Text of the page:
Smitty’s Tavern: A life-giving organ of Voorheesville’s collective self sold

Poets and friends gathered at Smitty's Tavern. The buzz of the place was a beautiful piece of music.

For Anthony Cronin

Though I’ve never seen it written in a history book, May 27, 2017 is a day that lives in infamy.

A flotilla of ships was not bombed in a faraway port or the tops of towers cut with the wings of enemy planes. It was the day that Smith’s Tavern in Voorheesville, New York closed its doors forever. A pall came over the town.

Hospitality had been the signature dish served in that building for 117 consecutive years in the form of food, drink, and a place to stay upstairs — sometimes the owner lived there.

During that time, the property changed hands five times. The Smith in Smith’s Tavern came when the Frank Smith family took over the business in 1945. There was a Frank Sr. and a Frank Jr., the son still held in honor today.

When Smitty’s — that’s what the place came to be called — finally shut its doors, I thought it was part of the jinx.

That is, Nick Oliver — who raised the building in 1900 as the West End Hotel — saw his 15-year old daughter die within a year.

And shortly after Ernie Albright bought the place, his baby girl, Coretta May, died. A 1915 edition of The Enterprise said she was “aged 2 years 9 months, 8 days.” And that her “funeral was held Wednesday morning from the West End Hotel, where her parents reside.”

Albright felt the jinx — he changed the name to the Brook View Hotel.

The editor of the paper who reported on the child’s death felt compelled to offer the community a maxim of consolation: “There is no flock however watched and tended, but one dead lamb is there; There is no fireside, howe’er defended, but hath its vacant chair.”

Some of Smitty’s patrons I met over the years would fully understand the meaning of that because they themselves were outside time, like characters in a storybook. I see their faces clear as day as I write this.

The tavern was situated on State Highway 85A diagonally across from the village elementary school and a few hundred feet from the Vly, a beautiful creek that winds through Albany County.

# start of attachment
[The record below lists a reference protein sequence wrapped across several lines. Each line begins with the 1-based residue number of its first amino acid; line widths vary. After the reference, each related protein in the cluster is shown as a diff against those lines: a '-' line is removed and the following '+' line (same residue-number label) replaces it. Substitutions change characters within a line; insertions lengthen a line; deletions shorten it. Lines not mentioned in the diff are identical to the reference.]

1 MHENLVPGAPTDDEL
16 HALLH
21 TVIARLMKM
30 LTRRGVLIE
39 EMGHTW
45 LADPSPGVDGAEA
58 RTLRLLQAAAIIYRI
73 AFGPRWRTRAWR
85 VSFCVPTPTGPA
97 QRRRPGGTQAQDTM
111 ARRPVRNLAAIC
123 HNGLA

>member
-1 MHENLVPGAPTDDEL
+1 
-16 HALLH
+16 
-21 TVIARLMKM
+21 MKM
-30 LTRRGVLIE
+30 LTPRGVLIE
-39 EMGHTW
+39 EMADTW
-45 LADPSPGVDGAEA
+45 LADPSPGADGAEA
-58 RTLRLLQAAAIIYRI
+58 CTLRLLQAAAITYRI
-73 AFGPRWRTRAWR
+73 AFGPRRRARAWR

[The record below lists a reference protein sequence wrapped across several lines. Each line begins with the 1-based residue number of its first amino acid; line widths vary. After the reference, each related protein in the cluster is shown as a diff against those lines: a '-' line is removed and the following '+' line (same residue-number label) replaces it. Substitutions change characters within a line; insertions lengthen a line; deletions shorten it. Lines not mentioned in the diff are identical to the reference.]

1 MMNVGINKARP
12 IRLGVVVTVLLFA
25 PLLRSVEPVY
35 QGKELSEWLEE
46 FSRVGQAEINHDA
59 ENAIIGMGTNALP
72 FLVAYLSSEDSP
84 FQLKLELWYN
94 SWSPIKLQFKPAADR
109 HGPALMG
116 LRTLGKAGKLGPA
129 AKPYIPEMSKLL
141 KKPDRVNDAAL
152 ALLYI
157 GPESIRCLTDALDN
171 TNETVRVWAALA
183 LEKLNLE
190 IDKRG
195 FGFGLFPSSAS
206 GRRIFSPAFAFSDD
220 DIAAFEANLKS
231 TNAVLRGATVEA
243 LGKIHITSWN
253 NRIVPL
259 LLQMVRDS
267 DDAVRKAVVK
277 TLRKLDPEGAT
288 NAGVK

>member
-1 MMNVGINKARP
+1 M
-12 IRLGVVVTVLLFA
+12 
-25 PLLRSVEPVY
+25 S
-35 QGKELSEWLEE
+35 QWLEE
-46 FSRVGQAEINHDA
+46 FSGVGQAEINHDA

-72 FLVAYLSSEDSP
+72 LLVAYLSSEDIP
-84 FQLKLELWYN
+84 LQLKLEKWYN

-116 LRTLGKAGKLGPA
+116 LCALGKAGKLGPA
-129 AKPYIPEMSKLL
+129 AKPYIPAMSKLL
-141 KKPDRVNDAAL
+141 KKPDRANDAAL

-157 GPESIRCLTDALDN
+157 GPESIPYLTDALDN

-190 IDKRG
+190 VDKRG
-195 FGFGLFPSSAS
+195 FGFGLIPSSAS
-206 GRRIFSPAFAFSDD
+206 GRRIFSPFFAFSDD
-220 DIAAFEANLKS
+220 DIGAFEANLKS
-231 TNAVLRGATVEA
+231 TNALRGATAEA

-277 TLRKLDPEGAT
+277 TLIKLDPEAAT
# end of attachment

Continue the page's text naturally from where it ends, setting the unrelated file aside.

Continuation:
But go there today and all you’ll see is a frame looking like a soufflé ready to fall or a Halloween pumpkin slumped in winter snow.

For 50 years, when Friday night rolled around, friends, neighbors, and especially people with kids, headed to Smitty’s for a night out.

Sometimes there’d be a wait but nobody cared, it was a time to say hello to a neighbor at the bar or a family seated at a table waiting for dinner. The buzz of the place was a beautiful piece of music.

And, while it can be said there was no such thing as a stranger at Smitty’s, at times one of the regulars got out of hand and had to be talked to. I never saw a fight at the place nor even heard a voice raised in anger — though at times the owners did call for public assistance.

During the tenure of the last owners — business partners Jon and John — the place sported a poets’ corner, which the regulars at the bar knew well. Nailed to the wall by the heated soup tureen was a street sign with block letters that read POETS’ CORNER. It’s in the village archives now.

There are two other great institutions that have a poets’ corner: the famed Cathedral Church of Saint John the Divine in New York; and Westminster Abbey in London (where Mr. Chaucer resides).

Nearly always, as you came through the front door at Smitty’s, you’d catch a fluffle of poets in the corner, reciting Keats or debating Miss Emilie’s pedigree. Above the street sign was a plastic holder with copies of the poem of the Poet of the Month. Inquisitive regulars always availed themselves.